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-   -   Do short people make good sailors? (http://www.sailnet.com/forums/general-discussion-sailing-related/79456-do-short-people-make-good-sailors.html)

sydrnyc 10-04-2011 11:18 PM

Do short people make good sailors?
 
I'm 5'0, 100llbs, will I make a good offshore/dinghy sailor? Also, because of my height/weight, is it possible that this could affect me negatively if I want to skipper?

WDS123 10-04-2011 11:20 PM

Good Small boat racers tend to be smaller.

DRFerron 10-04-2011 11:29 PM

Dame Ellen MacArthur is 5'2" and has been around the world a couple of times and solo. One of her boats was 75'.

Faster 10-04-2011 11:40 PM

Bang on, Donna.... my first thought when I saw the title of the thread!!

tdw 10-04-2011 11:40 PM

Quote:

Originally Posted by sydrnyc (Post 782739)
I'm 5'0, 100llbs, will I make a good offshore/dinghy sailor? Also, because of my height/weight, is it possible that this could affect me negatively if I want to skipper?

As is often the case in surfing, dinghy sailors of smaller stature can be very successful indeed. Lower centre of gravity maybe ?

All i know is that I am tall and spindly (more so when I was a young bloke than today) and I was absolute rubbish as a surfer and dinghy sailor. Oh yes .. and riding bikes as well. :)

RobGallagher 10-05-2011 12:18 AM

Quote:

Originally Posted by sydrnyc (Post 782739)
I'm 5'0, 100llbs, will I make a good offshore/dinghy sailor? Also, because of my height/weight, is it possible that this could affect me negatively if I want to skipper?

Sounds like you might be talking about racing. I'm not gonna comment on that.

But if you are talking about cruising, it should not affect you at all.

I'll say this, when you are boat shopping you won't have to worry so much about head room and bunk length/width. I'm just over 6 ft. and it's a pain in the ass to find something affordable that is comfortable to spend time down below.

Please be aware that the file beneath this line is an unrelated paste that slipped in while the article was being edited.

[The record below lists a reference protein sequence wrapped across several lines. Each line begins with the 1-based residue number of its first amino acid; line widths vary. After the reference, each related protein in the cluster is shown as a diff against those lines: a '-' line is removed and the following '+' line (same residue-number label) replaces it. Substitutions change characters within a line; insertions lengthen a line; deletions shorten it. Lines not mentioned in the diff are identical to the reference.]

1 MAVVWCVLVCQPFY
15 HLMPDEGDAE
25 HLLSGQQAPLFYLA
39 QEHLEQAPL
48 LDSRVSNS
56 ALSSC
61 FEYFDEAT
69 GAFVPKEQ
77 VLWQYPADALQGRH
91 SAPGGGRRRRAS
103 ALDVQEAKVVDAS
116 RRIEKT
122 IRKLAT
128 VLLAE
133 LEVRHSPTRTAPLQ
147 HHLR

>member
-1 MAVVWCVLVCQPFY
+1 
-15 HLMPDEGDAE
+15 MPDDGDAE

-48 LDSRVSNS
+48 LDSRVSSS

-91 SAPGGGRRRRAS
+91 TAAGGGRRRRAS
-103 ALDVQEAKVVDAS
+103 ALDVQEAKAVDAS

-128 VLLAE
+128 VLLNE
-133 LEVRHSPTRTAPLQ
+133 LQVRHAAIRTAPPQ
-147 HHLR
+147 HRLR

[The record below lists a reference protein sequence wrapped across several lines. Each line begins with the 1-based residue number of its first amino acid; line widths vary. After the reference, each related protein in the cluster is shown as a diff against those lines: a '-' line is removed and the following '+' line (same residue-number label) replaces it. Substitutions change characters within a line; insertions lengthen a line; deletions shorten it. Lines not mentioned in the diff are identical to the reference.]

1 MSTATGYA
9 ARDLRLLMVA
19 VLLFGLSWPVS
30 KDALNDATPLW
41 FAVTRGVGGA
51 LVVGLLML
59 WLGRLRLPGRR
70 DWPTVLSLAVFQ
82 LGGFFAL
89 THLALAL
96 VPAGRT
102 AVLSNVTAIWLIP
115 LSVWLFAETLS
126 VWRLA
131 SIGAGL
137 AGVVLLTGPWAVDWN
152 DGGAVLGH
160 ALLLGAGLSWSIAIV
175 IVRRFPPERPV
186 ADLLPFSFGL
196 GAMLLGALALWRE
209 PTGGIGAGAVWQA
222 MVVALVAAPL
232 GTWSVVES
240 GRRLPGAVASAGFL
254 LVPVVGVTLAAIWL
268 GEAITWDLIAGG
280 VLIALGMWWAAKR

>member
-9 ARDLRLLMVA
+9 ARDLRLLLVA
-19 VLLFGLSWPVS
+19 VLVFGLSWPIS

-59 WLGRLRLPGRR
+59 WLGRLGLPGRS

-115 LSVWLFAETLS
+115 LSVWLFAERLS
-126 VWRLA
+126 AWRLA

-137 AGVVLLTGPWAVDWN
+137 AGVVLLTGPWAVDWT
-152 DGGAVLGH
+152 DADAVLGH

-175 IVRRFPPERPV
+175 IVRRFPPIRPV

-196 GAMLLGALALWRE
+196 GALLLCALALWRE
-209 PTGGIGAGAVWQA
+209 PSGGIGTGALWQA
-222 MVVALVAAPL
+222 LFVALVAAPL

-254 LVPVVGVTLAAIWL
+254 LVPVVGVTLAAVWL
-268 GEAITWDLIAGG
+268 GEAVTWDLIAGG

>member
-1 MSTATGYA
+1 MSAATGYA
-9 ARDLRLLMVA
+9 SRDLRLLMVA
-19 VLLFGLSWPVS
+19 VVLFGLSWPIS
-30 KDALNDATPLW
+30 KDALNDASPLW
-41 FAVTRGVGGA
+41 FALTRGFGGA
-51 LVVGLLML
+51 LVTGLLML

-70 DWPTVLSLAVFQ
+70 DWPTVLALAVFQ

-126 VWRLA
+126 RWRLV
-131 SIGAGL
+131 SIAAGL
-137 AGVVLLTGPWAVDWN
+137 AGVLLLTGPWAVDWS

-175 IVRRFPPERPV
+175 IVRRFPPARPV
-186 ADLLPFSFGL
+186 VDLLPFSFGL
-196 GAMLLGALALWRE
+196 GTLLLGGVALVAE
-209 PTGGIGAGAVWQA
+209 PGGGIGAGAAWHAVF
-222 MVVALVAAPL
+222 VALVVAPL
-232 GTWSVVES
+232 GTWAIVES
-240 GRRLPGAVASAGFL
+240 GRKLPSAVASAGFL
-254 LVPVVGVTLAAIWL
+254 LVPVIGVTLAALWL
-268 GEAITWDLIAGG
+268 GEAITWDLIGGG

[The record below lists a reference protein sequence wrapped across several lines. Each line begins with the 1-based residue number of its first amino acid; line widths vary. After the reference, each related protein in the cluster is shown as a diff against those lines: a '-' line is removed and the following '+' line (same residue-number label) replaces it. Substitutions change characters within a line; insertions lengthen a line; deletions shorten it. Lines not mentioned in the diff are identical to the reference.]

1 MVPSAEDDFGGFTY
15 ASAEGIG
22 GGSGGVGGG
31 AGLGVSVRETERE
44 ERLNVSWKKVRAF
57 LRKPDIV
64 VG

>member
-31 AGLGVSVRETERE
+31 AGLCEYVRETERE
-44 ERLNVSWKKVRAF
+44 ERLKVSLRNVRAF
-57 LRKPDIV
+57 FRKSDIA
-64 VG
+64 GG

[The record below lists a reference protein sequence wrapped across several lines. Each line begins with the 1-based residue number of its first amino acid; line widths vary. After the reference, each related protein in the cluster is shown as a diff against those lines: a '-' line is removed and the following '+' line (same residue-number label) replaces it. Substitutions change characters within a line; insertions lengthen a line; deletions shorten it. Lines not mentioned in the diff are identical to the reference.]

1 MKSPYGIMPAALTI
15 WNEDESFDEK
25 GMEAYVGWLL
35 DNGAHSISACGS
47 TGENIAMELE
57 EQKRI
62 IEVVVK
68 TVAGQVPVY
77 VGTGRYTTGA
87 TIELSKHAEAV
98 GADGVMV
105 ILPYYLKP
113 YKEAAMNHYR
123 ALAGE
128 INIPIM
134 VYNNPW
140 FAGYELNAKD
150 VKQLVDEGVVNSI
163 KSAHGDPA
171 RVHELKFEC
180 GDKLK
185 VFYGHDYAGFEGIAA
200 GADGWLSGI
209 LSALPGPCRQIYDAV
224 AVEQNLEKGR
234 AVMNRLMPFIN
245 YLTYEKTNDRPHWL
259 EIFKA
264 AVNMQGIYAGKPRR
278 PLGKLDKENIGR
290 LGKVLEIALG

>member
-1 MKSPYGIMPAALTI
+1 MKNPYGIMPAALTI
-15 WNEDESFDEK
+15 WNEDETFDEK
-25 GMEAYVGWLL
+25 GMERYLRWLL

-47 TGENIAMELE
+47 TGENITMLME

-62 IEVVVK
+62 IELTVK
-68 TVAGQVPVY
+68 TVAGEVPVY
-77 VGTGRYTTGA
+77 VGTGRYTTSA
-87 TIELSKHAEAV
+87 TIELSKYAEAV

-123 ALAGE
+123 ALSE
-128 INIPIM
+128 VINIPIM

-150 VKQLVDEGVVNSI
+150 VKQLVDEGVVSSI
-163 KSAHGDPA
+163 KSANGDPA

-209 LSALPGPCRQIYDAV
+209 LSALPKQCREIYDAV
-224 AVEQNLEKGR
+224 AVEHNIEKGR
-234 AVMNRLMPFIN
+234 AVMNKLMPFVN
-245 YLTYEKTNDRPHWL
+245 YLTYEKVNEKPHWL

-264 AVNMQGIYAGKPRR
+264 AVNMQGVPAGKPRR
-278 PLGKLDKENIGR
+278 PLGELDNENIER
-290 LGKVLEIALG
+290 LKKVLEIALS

If I where a few inches shorter I would not hesitate to keep the boat I have.

Even more importantly, when I have to get into hard to reach places to do maintenance for fix something it can be downright uncomfortable. Being smaller makes things easier.

sydrnyc 10-05-2011 12:21 AM

I am talking about racing and I would very much like to hear you comment, even if its bad.

Faster 10-05-2011 01:32 AM

Quote:

Originally Posted by sydrnyc (Post 782784)
I am talking about racing and I would very much like to hear you comment, even if its bad.

A small, but strong and agile person would be a valued person on a race boat as foredeck crew. You often hear the term 'foredeck apes' and there are some big boys/girls out there for hauling big sails below in a hurry, but an agile, fit, lightweight person is invaluable esp on today's lightweight sport boats. But any small to medium sized race boat would love to have lightweight foredeck crew to minimize the upset to trim while racing when someone has to go to the bow.

Need to haul someone up the mast all of a sudden? a lot easier to get a 100 pounder up there than a 200 pounder.

You'd really only be at a big disadvantage on a large boat where weight is not so important and pure physical strength might be... and you'd need to bring a friend to be effective 'rail meat'....;)

upei1 10-05-2011 02:08 AM

There's an old saying>>>
It Ain't the size of the dog in the fight
It's the size of the "fight" in the dog.....
Sail on!

SVAuspicious 10-05-2011 09:15 AM

I'll take small and agile over big, strong, and slow almost every time. It's always nice to have an ape for halyards. *grin*


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